Written by: Brian Cole
The heat wave and wildfires that raged through much of Western Canada this summer are dramatic reminders of the damage that can be caused by climate change.
But not all of the environmental impacts from global warming are as easy to observe.
Take, for example, the changes now underway in the lakes, streams and rivers of the boreal zone, an eco-system that covers about 50 per cent of Canada’s land mass and includes a region known as the boreal forest. While these changes may lack the headline-grabbing attention of scorching temperatures or a major blaze, they can be just as devastating to the environment over time.
Just ask Nora Casson, an associate professor at the University of Winnipeg and a Canada Research Chair in Environmental Influences on Water Quality.
Casson has spent the last seven years studying water quality at the International Institute of Sustainable Development’s Experimental Lakes Area (IISD-ELA) in northwest Ontario. Her most recent project involves investigating the effects of climate change on levels of carbon, nitrogen and phosphorus in the freshwater of the boreal zone. The project, which will be completed in 2024, is supported by the Canadian Foundation for Innovation and Research Manitoba, which recently provided her with $100,000 to purchase sophisticated monitoring equipment for the study.
Keeping tabs on water quality in Canada’s North is extremely important.
As Casson explains, the forested areas within the boreal zone provide cultural, economic and ecological benefits to Canadian communities across the country. But the health of the boreal region, and the freshwater within it, depends on maintaining a balance of various naturally occurring nutrients, including carbon, nitrogen and phosphorous. That balance has been maintained in part by the boreal forest’s climate, which has historically featured long, cold winters with big snow packs that typically feed lakes and streams in spring and cooler summers with ample rain.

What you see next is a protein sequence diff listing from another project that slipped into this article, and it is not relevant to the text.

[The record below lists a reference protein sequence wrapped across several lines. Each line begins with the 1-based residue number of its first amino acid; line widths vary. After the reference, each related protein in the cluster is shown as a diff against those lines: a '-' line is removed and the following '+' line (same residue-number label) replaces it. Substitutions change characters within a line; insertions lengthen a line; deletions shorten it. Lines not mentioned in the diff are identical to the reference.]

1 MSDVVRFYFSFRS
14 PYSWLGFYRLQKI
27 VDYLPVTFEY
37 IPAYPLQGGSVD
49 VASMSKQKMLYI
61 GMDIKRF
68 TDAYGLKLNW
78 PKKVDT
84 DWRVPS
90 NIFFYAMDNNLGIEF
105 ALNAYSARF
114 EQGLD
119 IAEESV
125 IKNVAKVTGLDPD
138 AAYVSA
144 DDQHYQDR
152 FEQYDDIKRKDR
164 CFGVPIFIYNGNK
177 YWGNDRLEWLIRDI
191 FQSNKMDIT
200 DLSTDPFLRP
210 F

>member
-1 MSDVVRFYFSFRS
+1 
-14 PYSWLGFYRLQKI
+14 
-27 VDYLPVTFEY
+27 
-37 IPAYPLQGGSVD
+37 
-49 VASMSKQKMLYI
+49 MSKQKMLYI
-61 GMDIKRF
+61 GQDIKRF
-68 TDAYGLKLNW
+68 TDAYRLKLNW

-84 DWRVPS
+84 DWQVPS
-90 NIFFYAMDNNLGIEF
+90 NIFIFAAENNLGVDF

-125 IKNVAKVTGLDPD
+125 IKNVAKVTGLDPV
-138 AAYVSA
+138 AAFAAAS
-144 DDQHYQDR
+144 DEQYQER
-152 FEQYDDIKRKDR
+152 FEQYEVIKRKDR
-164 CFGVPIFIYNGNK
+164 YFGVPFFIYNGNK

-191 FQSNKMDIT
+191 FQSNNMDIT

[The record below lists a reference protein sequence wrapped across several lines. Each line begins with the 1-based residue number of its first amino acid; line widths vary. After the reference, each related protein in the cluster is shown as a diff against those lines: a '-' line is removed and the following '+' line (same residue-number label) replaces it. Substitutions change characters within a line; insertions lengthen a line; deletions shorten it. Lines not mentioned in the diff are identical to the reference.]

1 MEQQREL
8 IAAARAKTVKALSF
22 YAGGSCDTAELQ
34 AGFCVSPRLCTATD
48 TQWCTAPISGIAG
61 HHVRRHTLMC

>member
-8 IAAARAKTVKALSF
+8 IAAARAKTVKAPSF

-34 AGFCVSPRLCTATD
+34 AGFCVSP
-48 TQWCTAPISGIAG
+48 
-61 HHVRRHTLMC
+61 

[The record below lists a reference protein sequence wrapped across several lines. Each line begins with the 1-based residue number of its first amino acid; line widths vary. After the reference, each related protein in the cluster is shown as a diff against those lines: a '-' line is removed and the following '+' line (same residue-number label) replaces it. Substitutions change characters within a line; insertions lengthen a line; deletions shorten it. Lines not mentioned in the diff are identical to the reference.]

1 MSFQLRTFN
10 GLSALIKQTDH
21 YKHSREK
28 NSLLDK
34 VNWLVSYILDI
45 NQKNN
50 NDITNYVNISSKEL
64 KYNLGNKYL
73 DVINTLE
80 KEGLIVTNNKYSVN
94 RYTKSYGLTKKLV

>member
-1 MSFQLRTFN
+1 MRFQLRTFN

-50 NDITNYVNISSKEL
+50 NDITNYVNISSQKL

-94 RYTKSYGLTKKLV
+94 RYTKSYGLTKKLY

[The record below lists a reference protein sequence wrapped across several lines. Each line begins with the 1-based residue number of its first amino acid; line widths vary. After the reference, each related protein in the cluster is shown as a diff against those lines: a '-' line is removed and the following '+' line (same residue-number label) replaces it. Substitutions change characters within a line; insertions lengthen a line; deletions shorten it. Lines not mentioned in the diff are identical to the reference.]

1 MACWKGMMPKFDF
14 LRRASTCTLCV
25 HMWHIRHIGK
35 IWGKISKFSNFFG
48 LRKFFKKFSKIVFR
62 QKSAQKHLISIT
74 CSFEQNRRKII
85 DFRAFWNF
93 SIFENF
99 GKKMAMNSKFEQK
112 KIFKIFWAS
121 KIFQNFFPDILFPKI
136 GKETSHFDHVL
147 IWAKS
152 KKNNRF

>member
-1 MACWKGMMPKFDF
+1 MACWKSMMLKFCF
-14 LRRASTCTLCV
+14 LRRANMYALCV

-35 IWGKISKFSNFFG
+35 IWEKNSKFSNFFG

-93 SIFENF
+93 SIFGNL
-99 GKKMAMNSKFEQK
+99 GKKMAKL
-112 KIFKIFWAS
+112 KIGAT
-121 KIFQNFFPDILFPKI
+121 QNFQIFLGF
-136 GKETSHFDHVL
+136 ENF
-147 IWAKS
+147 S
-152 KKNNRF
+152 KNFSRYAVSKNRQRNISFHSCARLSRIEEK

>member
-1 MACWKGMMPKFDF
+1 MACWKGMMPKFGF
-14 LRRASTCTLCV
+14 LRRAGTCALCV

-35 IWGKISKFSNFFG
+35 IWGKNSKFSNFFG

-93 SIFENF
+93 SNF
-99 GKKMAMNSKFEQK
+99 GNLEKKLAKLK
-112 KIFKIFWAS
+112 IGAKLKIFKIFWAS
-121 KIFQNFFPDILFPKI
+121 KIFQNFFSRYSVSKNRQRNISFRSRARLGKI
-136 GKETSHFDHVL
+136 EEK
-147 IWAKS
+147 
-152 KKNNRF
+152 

But that is changing.
“The northern part of Canada is one of the places that is warming the fastest,” says Casson.
As a result, winters in boreal zone areas like the Whiteshell and Northwest Ontario are two weeks shorter on average than they were 100 years ago.
“As temperatures rise, snow packs get less, winters get shorter, we change the way that water moves through the boreal, and that has all kinds of potentially bad impacts.”
Casson offers up the example of a peatland to illustrate her point.
It is estimated that about half of Canada’s boreal zone is covered by forests, 25 to 30 per cent of which are made up of peatlands, a soggy kind of soil-like material that thrives in a climate that is wet and cool. Peatlands are important for a variety of reasons, not least of which is that they are responsible for holding about 60 per cent of all the carbon stored in soil across Canada, according to the Geological Survey of Canada. In other words, peatlands play a major role in absorbing and sequestering carbon – a huge source of environmentally harmful greenhouse gas.